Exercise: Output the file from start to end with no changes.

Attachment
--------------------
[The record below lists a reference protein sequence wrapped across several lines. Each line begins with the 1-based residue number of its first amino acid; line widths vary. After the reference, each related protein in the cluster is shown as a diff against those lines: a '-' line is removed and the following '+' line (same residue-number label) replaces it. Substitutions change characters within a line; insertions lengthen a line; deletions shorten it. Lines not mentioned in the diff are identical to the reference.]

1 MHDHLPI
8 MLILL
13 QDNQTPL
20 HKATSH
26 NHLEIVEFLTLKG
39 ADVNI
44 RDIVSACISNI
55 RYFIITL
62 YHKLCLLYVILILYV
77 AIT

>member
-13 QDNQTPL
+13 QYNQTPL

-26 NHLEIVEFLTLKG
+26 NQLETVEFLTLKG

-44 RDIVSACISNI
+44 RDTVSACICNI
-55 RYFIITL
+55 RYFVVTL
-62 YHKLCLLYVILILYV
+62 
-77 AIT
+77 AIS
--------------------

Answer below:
[The record below lists a reference protein sequence wrapped across several lines. Each line begins with the 1-based residue number of its first amino acid; line widths vary. After the reference, each related protein in the cluster is shown as a diff against those lines: a '-' line is removed and the following '+' line (same residue-number label) replaces it. Substitutions change characters within a line; insertions lengthen a line; deletions shorten it. Lines not mentioned in the diff are identical to the reference.]

1 MHDHLPI
8 MLILL
13 QDNQTPL
20 HKATSH
26 NHLEIVEFLTLKG
39 ADVNI
44 RDIVSACISNI
55 RYFIITL
62 YHKLCLLYVILILYV
77 AIT

>member
-13 QDNQTPL
+13 QYNQTPL

-26 NHLEIVEFLTLKG
+26 NQLETVEFLTLKG

-44 RDIVSACISNI
+44 RDTVSACICNI
-55 RYFIITL
+55 RYFVVTL
-62 YHKLCLLYVILILYV
+62 
-77 AIT
+77 AIS